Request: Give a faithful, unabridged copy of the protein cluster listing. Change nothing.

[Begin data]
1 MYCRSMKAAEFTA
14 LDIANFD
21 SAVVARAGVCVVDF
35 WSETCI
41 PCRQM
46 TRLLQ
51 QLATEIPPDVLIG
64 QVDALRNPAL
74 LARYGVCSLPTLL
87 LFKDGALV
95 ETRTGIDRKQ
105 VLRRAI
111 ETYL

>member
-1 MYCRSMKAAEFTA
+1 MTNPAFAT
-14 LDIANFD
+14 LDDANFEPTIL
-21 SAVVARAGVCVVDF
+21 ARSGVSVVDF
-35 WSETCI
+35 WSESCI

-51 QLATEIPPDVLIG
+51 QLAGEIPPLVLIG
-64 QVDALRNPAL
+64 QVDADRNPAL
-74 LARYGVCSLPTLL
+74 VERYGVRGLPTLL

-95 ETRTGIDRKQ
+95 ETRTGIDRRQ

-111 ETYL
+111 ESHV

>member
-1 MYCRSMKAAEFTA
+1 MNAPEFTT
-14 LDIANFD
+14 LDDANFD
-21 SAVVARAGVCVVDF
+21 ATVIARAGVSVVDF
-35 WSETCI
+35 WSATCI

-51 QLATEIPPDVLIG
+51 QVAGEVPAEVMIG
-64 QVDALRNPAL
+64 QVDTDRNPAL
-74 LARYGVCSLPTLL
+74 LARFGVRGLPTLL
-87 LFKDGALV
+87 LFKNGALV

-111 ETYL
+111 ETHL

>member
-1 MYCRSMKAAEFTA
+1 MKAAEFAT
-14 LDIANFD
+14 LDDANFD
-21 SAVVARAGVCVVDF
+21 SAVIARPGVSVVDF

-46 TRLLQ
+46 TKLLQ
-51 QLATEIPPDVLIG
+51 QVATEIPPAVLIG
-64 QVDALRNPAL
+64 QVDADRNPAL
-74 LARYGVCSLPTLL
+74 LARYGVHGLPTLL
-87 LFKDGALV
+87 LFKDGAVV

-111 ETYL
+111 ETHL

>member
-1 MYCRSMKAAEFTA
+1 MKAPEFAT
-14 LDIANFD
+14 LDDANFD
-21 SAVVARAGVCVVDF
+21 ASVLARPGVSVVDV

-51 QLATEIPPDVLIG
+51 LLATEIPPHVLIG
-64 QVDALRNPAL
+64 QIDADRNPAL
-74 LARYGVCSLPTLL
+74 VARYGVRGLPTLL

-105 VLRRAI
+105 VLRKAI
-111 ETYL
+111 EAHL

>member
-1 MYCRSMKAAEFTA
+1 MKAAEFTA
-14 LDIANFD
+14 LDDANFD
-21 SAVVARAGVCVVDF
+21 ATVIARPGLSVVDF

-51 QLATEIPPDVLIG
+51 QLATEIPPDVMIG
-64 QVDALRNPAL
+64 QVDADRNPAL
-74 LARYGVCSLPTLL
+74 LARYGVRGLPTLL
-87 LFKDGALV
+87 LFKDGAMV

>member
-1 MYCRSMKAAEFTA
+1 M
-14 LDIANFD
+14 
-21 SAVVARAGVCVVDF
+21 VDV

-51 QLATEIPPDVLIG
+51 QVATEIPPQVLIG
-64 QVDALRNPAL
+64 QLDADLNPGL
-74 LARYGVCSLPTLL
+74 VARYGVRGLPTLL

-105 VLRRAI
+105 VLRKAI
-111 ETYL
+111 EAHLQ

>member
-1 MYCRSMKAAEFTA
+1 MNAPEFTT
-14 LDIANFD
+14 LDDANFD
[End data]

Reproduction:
1 MYCRSMKAAEFTA
14 LDIANFD
21 SAVVARAGVCVVDF
35 WSETCI
41 PCRQM
46 TRLLQ
51 QLATEIPPDVLIG
64 QVDALRNPAL
74 LARYGVCSLPTLL
87 LFKDGALV
95 ETRTGIDRKQ
105 VLRRAI
111 ETYL

>member
-1 MYCRSMKAAEFTA
+1 MTNPAFAT
-14 LDIANFD
+14 LDDANFEPTIL
-21 SAVVARAGVCVVDF
+21 ARSGVSVVDF
-35 WSETCI
+35 WSESCI

-51 QLATEIPPDVLIG
+51 QLAGEIPPLVLIG
-64 QVDALRNPAL
+64 QVDADRNPAL
-74 LARYGVCSLPTLL
+74 VERYGVRGLPTLL

-95 ETRTGIDRKQ
+95 ETRTGIDRRQ

-111 ETYL
+111 ESHV

>member
-1 MYCRSMKAAEFTA
+1 MNAPEFTT
-14 LDIANFD
+14 LDDANFD
-21 SAVVARAGVCVVDF
+21 ATVIARAGVSVVDF
-35 WSETCI
+35 WSATCI

-51 QLATEIPPDVLIG
+51 QVAGEVPAEVMIG
-64 QVDALRNPAL
+64 QVDTDRNPAL
-74 LARYGVCSLPTLL
+74 LARFGVRGLPTLL
-87 LFKDGALV
+87 LFKNGALV

-111 ETYL
+111 ETHL

>member
-1 MYCRSMKAAEFTA
+1 MKAAEFAT
-14 LDIANFD
+14 LDDANFD
-21 SAVVARAGVCVVDF
+21 SAVIARPGVSVVDF

-46 TRLLQ
+46 TKLLQ
-51 QLATEIPPDVLIG
+51 QVATEIPPAVLIG
-64 QVDALRNPAL
+64 QVDADRNPAL
-74 LARYGVCSLPTLL
+74 LARYGVHGLPTLL
-87 LFKDGALV
+87 LFKDGAVV

-111 ETYL
+111 ETHL

>member
-1 MYCRSMKAAEFTA
+1 MKAPEFAT
-14 LDIANFD
+14 LDDANFD
-21 SAVVARAGVCVVDF
+21 ASVLARPGVSVVDV

-51 QLATEIPPDVLIG
+51 LLATEIPPHVLIG
-64 QVDALRNPAL
+64 QIDADRNPAL
-74 LARYGVCSLPTLL
+74 VARYGVRGLPTLL

-105 VLRRAI
+105 VLRKAI
-111 ETYL
+111 EAHL

>member
-1 MYCRSMKAAEFTA
+1 MKAAEFTA
-14 LDIANFD
+14 LDDANFD
-21 SAVVARAGVCVVDF
+21 ATVIARPGLSVVDF

-51 QLATEIPPDVLIG
+51 QLATEIPPDVMIG
-64 QVDALRNPAL
+64 QVDADRNPAL
-74 LARYGVCSLPTLL
+74 LARYGVRGLPTLL
-87 LFKDGALV
+87 LFKDGAMV

>member
-1 MYCRSMKAAEFTA
+1 M
-14 LDIANFD
+14 
-21 SAVVARAGVCVVDF
+21 VDV

-51 QLATEIPPDVLIG
+51 QVATEIPPQVLIG
-64 QVDALRNPAL
+64 QLDADLNPGL
-74 LARYGVCSLPTLL
+74 VARYGVRGLPTLL

-105 VLRRAI
+105 VLRKAI
-111 ETYL
+111 EAHLQ

>member
-1 MYCRSMKAAEFTA
+1 MNAPEFTT
-14 LDIANFD
+14 LDDANFD